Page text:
There’s an insightful documentary on Netflix, ‘End Game’, about end-of-life care. It’s a beautifully moving film and I highly recommend it.
One of the doctors explained that ‘suffering’ is the gap we experience between how our lives were and how they are now, and this hit a real chord with me. It’s all about acceptance, right?
Although he was talking about the End Game, it was a powerful and invigorating point.
We are diagnosed, we grieve, we accept.
We gather ourselves together and get on with life, however short it may be.
It sums up what I’ve been tussling and struggling with these last six years.
All of us who are diagnosed with an incurable and degenerative illness face loss, and it’s incremental. We may not be at death’s door, but the loss is there and potent. We may have to accept our jobs are under threat, our partners lose patience, our friends drift away.
Should we accept that this has happened and if we don’t, are we still suffering? Perhaps:
- I could have pressed my ex-employer for more compensation, but I chose not to stoop to their level.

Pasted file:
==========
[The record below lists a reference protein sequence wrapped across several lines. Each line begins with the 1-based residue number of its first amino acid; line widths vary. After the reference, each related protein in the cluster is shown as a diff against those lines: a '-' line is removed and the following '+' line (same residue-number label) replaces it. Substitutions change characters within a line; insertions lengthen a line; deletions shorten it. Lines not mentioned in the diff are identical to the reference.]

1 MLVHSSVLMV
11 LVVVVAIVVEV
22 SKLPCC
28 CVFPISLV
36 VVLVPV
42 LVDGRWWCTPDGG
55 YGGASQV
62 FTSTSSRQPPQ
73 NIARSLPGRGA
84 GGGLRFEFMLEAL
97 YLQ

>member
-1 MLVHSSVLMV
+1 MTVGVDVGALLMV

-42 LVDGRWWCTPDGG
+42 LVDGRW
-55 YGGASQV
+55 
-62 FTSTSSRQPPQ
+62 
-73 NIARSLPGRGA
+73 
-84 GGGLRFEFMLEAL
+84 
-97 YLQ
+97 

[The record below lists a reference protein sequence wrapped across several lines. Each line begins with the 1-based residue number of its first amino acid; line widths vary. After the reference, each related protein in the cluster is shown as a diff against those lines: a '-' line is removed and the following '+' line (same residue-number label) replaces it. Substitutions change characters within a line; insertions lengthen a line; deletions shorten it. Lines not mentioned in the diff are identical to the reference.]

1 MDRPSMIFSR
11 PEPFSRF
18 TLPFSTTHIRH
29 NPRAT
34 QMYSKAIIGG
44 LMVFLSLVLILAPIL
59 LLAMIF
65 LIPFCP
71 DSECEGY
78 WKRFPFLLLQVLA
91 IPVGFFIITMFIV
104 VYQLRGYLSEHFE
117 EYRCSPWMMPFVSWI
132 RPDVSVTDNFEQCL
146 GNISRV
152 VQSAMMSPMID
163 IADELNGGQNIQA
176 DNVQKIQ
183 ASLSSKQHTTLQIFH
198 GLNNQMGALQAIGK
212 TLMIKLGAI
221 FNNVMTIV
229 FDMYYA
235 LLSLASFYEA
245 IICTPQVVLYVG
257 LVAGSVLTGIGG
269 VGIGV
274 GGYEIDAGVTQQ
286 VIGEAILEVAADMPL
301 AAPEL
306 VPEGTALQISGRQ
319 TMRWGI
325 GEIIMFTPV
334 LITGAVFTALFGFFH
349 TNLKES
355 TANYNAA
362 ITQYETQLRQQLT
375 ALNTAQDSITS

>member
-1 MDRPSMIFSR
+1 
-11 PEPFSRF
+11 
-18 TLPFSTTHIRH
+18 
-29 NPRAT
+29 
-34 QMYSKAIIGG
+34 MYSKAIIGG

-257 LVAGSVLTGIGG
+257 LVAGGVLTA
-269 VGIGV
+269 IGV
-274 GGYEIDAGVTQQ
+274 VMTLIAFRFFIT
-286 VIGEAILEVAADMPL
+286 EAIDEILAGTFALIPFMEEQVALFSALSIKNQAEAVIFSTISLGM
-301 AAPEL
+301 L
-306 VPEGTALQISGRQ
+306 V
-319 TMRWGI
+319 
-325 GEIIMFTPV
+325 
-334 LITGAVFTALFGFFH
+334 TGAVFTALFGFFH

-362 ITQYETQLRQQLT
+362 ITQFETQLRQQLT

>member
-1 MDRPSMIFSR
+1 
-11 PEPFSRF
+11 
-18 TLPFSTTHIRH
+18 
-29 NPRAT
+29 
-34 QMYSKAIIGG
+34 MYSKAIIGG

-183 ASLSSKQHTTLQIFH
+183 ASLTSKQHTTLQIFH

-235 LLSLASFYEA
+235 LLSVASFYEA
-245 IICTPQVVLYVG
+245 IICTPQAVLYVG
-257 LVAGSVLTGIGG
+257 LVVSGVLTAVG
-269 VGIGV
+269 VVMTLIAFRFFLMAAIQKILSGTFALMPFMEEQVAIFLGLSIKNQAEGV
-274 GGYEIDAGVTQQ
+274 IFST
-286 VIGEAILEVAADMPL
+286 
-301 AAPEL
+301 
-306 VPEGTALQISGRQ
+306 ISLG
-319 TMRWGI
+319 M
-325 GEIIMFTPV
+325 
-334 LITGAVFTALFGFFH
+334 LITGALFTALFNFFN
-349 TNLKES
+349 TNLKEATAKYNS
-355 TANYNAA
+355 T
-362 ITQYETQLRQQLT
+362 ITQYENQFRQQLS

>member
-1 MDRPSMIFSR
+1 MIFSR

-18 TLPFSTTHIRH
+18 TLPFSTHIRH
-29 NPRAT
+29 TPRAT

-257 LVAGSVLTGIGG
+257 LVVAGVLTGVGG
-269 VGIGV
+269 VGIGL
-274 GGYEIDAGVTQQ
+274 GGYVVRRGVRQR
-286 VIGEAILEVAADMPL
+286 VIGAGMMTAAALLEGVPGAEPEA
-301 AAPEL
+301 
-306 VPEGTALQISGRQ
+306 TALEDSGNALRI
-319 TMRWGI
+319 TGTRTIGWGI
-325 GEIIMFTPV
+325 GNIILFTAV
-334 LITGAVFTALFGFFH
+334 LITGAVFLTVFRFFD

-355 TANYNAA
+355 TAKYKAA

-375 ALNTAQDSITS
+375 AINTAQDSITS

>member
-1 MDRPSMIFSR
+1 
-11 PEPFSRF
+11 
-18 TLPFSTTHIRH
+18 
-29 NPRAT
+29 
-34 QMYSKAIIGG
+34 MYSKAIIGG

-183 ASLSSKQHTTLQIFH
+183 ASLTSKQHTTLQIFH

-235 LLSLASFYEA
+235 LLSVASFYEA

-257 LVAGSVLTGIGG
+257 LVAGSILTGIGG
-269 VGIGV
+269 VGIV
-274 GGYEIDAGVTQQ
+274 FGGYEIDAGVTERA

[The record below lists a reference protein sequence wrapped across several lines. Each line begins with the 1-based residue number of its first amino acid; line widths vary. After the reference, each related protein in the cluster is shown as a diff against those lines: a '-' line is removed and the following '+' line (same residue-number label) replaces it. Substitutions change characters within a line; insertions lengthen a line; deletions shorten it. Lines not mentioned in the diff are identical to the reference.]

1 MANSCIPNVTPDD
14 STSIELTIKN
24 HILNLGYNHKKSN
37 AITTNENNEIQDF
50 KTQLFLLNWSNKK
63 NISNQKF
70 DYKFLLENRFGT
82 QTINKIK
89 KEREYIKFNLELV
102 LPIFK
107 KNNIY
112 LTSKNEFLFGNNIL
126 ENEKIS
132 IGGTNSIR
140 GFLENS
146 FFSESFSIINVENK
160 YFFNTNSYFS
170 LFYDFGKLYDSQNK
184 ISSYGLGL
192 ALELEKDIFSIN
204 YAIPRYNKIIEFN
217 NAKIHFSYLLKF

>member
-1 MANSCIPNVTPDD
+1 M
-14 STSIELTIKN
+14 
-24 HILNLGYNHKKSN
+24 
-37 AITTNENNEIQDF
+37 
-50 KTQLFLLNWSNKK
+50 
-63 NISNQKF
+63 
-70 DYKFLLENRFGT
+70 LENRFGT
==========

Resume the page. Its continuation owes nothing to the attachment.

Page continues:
- I should have been worried when the government and the media started spewing out anti-disabled/benefits propaganda?
Suffering to acceptance is a very, very difficult journey for anyone to make, far less someone with an illness such as MS.
So, say we get through all that, as I hope I have. My son is fine, my MS is governable. Right, next stop, Acceptance?
I think this is only true at a micro level, which I think an illness such as MS thrives upon, for the good. MS brings us up short. We do smell the roses. We are normally young so have the chance to change our lives.
It may not be absolute acceptance, but it’s half-way there?